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Ecotoxicology of metals in aquatic sediments: binding and release, bioavailability, risk assessment, and remediation

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Abstract
Major metal-binding phases in the aerobic layer of sediments are iron and manganese oxyhydroxides (FeOOH and MnOOH) and particulate organic carbon (POC). The acid-volatile sulfide (AVS) model proposed for predicting nontoxicity from metals-contaminated sediments is only applicable to anaerobic sediments. In other sediments, normalization by POC or FeOOH and MnOOH may be predictive, but binding constants are not well understood. Metal mobilization is enhanced by ligand complexation and oxidation of anaerobic sediments. Free metal ion is the most bioavailable species, but other labile metal species and nonchemical variables also determine metal bioavailability; biotic site binding models have shown promise predicting toxicity for systems of differing chemistry. Hazard identification and ecological risk assessment (ERA) depend on determining bioavailability, from water (overlying, interstitial) and food, which can be done prospectively (e.g., normalized sediment chemistry, laboratory bioassays) or retrospectively (e.g., in situ bioassays, field studies). ERA of sediment-bound metals requires primary emphasis on toxicity and consideration of the three separate transformation processes for metals in the aquatic environment, the differences between essential and nonessential metals, the complex interactions that control bioavailability, adaptation, which may occur relatively simply without appreciable cost to the organism, weight of evidence, and causality.
Keywords
OLIGOCHAETE LIMNODRILUS-HOFFMEISTERI, CLARK-FORK RIVER, SIMULTANEOUSLY EXTRACTED METALS, CONTAMINATED SEDIMENTS, FRESH-WATER SEDIMENTS, ACID-VOLATILE SULFIDE, HYALELLA-AZTECA, TRACE-METALS, ANODIC-STRIPPING VOLTAMMETRY, NATURAL ORGANIC-MATTER

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Chicago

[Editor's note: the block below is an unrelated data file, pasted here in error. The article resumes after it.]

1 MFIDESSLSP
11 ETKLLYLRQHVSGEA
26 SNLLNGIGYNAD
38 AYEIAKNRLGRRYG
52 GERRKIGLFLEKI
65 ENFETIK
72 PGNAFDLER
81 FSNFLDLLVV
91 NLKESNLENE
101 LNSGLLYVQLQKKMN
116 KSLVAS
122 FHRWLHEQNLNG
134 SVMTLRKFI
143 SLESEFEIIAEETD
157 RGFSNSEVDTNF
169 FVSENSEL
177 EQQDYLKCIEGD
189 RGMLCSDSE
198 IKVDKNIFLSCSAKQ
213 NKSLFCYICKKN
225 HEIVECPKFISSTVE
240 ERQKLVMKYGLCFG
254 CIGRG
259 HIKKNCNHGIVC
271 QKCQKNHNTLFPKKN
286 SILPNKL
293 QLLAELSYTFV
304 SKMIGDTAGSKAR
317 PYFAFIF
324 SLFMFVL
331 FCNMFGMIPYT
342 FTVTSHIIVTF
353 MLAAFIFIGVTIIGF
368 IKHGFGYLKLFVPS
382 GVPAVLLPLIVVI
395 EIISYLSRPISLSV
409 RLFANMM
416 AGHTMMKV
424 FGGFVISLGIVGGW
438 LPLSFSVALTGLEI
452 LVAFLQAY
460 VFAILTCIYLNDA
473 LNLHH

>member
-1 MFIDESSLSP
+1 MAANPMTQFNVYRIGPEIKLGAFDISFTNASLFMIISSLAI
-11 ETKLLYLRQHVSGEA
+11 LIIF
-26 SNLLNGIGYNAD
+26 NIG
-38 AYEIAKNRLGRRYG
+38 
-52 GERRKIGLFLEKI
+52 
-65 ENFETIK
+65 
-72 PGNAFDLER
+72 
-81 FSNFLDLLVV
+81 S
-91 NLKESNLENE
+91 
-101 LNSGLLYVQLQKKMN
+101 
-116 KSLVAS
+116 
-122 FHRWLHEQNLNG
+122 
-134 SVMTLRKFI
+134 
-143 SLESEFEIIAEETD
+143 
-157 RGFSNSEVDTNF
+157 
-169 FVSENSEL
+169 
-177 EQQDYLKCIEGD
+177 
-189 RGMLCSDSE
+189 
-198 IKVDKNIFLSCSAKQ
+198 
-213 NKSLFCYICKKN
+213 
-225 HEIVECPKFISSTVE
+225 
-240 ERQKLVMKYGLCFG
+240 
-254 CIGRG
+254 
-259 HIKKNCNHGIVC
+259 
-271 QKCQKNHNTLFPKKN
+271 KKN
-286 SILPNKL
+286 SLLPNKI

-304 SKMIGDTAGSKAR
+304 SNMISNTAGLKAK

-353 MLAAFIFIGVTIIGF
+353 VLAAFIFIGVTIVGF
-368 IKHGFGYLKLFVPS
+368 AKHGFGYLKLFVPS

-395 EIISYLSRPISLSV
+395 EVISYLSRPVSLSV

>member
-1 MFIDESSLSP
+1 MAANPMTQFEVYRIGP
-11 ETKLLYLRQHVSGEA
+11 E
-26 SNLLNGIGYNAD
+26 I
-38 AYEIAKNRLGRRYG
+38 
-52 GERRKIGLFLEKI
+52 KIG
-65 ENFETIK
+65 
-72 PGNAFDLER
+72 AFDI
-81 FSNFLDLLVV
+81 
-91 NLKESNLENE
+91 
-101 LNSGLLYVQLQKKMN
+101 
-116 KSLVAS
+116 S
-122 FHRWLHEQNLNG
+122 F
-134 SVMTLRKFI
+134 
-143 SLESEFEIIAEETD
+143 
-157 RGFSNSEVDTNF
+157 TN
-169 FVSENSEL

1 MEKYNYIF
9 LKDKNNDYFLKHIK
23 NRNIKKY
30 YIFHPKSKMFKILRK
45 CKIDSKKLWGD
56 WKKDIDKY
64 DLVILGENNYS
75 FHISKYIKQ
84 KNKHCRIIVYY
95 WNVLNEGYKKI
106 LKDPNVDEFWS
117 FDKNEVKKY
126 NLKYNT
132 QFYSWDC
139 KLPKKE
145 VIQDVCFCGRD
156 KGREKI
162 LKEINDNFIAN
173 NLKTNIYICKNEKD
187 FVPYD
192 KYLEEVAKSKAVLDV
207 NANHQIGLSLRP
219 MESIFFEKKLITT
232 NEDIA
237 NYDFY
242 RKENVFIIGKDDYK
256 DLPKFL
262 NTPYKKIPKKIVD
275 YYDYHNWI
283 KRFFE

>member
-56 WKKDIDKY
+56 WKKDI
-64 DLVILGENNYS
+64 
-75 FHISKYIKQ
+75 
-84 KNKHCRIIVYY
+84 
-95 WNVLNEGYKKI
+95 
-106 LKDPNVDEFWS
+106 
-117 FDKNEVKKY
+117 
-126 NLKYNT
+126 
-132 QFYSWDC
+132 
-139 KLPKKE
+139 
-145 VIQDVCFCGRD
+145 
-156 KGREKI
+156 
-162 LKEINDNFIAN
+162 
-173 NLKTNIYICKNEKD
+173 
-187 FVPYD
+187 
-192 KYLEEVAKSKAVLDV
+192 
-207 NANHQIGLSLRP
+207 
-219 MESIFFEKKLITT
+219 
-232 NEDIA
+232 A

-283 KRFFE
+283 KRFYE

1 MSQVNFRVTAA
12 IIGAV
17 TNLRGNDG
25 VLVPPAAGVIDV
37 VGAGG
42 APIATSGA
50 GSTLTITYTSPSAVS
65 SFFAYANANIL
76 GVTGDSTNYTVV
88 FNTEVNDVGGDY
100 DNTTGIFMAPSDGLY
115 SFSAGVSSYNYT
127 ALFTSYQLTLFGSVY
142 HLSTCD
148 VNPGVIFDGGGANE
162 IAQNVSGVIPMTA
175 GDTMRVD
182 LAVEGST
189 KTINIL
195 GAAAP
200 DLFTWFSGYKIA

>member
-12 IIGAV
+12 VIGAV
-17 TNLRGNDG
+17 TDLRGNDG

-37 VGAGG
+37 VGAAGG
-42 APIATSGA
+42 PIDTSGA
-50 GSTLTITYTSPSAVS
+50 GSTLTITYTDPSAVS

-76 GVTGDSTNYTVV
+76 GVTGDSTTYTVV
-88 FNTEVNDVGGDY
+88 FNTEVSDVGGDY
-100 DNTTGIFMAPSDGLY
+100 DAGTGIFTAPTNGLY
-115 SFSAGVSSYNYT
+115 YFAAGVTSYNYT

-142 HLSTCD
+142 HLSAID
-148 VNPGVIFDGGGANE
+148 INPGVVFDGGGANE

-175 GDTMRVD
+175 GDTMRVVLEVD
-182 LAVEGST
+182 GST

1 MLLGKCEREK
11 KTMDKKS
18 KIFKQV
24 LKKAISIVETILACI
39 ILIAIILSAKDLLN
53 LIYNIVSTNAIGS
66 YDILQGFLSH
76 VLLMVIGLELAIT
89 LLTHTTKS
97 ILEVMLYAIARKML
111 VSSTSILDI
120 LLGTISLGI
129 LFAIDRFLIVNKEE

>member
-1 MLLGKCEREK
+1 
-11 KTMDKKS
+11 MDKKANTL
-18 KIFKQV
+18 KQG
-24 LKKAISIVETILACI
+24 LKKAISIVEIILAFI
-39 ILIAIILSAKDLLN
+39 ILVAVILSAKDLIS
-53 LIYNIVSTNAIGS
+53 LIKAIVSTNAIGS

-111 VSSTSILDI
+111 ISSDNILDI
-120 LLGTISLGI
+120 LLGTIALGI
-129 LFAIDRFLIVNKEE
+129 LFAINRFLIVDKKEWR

Chapman, Peter M, Feiyue Wang, Colin Janssen, Guido Persoone, and Herbert E Allen. 1998. “Ecotoxicology of Metals in Aquatic Sediments: Binding and Release, Bioavailability, Risk Assessment, and Remediation.” Canadian Journal of Fisheries and Aquatic Sciences 55 (10): 2221–2243.
APA
Chapman, P. M., Wang, F., Janssen, C., Persoone, G., & Allen, H. E. (1998). Ecotoxicology of metals in aquatic sediments: binding and release, bioavailability, risk assessment, and remediation. CANADIAN JOURNAL OF FISHERIES AND AQUATIC SCIENCES, 55(10), 2221–2243.
Vancouver
1.
Chapman PM, Wang F, Janssen C, Persoone G, Allen HE. Ecotoxicology of metals in aquatic sediments: binding and release, bioavailability, risk assessment, and remediation. CANADIAN JOURNAL OF FISHERIES AND AQUATIC SCIENCES. 1998;55(10):2221–43.
MLA
Chapman, Peter M, Feiyue Wang, Colin Janssen, et al. “Ecotoxicology of Metals in Aquatic Sediments: Binding and Release, Bioavailability, Risk Assessment, and Remediation.” CANADIAN JOURNAL OF FISHERIES AND AQUATIC SCIENCES 55.10 (1998): 2221–2243. Print.
@article{180959,
  abstract     = {Major metal-binding phases in the aerobic layer of sediments are iron and manganese oxyhydroxides (FeOOH and MnOOH) and particulate organic carbon (POC). The acid-volatile sulfide (AVS) model proposed for predicting nontoxicity from metals-contaminated sediments is only applicable to anaerobic sediments. In other sediments, normalization by POC or FeOOH and MnOOH may be predictive, but binding constants are not well understood. Metal mobilization is enhanced by ligand complexation and oxidation of anaerobic sediments. Free metal ion is the most bioavailable species, but other labile metal species and nonchemical variables also determine metal bioavailability; biotic site binding models have shown promise predicting toxicity for systems of differing chemistry. Hazard identification and ecological risk assessment (ERA) depend on determining bioavailability, from water (overlying, interstitial) and food, which can be done prospectively (e.g., normalized sediment chemistry, laboratory bioassays) or retrospectively (e.g., in situ bioassays, field studies). ERA of sediment-bound metals requires primary emphasis on toxicity and consideration of the three separate transformation processes for metals in the aquatic environment, the differences between essential and nonessential metals, the complex interactions that control bioavailability, adaptation, which may occur relatively simply without appreciable cost to the organism, weight of evidence, and causality.},
  author       = {Chapman, Peter M and Wang, Feiyue and Janssen, Colin and Persoone, Guido and Allen, Herbert E},
  issn         = {0706-652X},
  journal      = {CANADIAN JOURNAL OF FISHERIES AND AQUATIC SCIENCES},
  keyword      = {OLIGOCHAETE LIMNODRILUS-HOFFMEISTERI,CLARK-FORK RIVER,SIMULTANEOUSLY EXTRACTED METALS,CONTAMINATED SEDIMENTS,FRESH-WATER SEDIMENTS,ACID-VOLATILE SULFIDE,HYALELLA-AZTECA,TRACE-METALS,ANODIC-STRIPPING VOLTAMMETRY,NATURAL ORGANIC-MATTER},
  language     = {eng},
  number       = {10},
  pages        = {2221--2243},
  title        = {Ecotoxicology of metals in aquatic sediments: binding and release, bioavailability, risk assessment, and remediation},
  url          = {http://dx.doi.org/10.1139/cjfas-55-10-2221},
  volume       = {55},
  year         = {1998},
}

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